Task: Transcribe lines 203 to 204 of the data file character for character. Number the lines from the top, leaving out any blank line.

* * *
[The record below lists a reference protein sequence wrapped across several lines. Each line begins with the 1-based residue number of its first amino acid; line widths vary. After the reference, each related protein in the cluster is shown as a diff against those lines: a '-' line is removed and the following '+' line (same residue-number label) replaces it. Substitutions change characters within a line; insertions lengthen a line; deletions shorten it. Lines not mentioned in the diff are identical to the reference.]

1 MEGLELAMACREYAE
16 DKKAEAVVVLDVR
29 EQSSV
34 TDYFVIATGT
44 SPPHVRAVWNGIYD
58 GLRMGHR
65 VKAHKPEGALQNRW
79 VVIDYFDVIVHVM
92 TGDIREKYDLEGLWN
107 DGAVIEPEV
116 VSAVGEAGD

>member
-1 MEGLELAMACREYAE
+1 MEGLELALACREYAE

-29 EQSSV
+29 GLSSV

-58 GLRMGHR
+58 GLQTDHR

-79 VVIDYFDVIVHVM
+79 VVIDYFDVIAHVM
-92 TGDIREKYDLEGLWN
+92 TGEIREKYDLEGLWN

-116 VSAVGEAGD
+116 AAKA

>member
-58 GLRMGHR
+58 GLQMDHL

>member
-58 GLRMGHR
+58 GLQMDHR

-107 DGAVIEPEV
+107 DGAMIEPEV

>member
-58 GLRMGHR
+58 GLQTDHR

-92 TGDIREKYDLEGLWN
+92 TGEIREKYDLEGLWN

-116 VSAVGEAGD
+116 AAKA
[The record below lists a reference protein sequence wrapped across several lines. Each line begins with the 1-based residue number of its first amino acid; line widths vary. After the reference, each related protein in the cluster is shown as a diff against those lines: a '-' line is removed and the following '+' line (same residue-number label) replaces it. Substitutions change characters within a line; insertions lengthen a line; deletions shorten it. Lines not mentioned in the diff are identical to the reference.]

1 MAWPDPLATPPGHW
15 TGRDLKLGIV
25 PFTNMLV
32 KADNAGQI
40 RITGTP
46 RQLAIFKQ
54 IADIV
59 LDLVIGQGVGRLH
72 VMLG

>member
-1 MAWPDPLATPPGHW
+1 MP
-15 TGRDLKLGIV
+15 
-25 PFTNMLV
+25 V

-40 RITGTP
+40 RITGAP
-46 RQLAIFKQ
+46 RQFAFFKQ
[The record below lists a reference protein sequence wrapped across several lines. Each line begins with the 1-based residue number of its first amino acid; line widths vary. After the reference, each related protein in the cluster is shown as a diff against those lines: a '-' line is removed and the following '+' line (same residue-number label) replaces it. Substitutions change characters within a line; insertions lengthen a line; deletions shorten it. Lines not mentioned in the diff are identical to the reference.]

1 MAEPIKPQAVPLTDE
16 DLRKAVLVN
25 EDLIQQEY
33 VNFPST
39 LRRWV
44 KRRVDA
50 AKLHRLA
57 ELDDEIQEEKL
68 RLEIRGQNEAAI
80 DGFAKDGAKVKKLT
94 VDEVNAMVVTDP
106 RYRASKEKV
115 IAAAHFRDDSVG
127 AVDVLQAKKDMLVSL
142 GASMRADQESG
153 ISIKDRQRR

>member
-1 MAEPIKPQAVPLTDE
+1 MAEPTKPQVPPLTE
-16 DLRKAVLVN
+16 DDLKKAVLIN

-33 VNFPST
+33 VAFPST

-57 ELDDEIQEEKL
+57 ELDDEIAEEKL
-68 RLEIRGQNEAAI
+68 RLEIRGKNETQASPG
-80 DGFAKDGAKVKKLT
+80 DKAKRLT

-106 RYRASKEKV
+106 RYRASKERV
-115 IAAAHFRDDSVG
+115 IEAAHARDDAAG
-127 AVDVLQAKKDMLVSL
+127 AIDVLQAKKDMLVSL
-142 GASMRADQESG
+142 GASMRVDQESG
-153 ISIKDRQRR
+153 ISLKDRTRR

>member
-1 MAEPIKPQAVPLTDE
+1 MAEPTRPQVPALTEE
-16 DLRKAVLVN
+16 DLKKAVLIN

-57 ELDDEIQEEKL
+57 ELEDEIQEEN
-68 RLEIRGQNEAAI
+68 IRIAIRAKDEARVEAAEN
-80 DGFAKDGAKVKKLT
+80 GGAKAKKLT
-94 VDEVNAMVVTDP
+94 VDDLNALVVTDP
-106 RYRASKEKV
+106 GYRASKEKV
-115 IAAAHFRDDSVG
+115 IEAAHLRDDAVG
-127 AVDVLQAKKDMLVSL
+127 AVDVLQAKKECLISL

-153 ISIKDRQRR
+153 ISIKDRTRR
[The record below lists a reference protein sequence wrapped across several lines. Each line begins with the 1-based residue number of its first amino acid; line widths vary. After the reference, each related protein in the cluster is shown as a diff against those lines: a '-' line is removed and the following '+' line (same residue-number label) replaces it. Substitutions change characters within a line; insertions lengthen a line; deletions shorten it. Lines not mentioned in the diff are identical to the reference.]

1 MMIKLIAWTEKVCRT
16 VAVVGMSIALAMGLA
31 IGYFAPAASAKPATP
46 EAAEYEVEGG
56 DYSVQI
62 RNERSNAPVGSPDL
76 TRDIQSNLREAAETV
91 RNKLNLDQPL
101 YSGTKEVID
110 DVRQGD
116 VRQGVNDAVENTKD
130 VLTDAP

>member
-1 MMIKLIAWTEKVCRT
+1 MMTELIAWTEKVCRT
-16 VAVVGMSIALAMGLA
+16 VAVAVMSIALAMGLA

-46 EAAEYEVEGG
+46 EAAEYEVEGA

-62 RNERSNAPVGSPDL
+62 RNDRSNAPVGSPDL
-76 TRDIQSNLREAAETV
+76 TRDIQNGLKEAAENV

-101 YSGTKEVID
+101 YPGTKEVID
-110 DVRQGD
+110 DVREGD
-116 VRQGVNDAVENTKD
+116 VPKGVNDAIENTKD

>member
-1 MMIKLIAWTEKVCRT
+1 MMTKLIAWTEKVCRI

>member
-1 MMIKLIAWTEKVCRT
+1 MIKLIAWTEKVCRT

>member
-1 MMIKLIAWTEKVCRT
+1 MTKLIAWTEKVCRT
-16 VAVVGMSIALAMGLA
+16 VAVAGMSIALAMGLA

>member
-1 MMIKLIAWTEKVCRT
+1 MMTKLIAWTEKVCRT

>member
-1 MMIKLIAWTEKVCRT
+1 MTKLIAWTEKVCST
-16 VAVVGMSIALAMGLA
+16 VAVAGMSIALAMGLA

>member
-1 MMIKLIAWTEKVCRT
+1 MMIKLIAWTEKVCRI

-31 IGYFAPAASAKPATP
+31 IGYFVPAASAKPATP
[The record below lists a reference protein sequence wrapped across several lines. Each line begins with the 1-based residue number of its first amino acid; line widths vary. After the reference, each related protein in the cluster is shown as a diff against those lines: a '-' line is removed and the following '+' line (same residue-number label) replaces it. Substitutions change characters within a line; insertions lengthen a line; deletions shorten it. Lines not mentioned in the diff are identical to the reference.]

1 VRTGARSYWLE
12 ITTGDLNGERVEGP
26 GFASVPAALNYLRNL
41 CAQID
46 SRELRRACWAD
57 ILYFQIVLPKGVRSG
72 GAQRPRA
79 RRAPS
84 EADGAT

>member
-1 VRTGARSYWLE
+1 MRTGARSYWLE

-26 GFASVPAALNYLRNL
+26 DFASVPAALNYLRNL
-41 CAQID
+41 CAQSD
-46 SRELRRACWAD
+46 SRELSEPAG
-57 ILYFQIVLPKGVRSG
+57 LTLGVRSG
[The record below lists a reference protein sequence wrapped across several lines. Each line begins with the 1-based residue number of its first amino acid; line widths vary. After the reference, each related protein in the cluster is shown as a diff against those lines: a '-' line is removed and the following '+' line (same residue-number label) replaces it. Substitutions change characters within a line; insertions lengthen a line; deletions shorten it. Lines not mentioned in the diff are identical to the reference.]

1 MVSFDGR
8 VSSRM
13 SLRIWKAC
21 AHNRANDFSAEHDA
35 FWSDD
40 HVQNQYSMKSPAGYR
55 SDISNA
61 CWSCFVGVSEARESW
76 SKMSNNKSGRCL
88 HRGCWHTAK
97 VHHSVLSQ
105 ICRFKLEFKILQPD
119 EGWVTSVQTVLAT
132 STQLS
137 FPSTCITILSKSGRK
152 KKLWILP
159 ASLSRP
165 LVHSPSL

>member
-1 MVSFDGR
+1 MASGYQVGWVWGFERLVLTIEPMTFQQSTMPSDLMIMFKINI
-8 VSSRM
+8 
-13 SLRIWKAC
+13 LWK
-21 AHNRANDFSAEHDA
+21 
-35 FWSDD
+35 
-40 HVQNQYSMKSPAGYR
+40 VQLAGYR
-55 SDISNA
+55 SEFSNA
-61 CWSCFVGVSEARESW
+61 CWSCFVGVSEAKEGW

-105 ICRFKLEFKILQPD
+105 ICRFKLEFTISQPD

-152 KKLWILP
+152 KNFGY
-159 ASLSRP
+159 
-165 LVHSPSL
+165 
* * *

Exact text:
35 FWSDD
40 HVQNQYSMKSPAGYR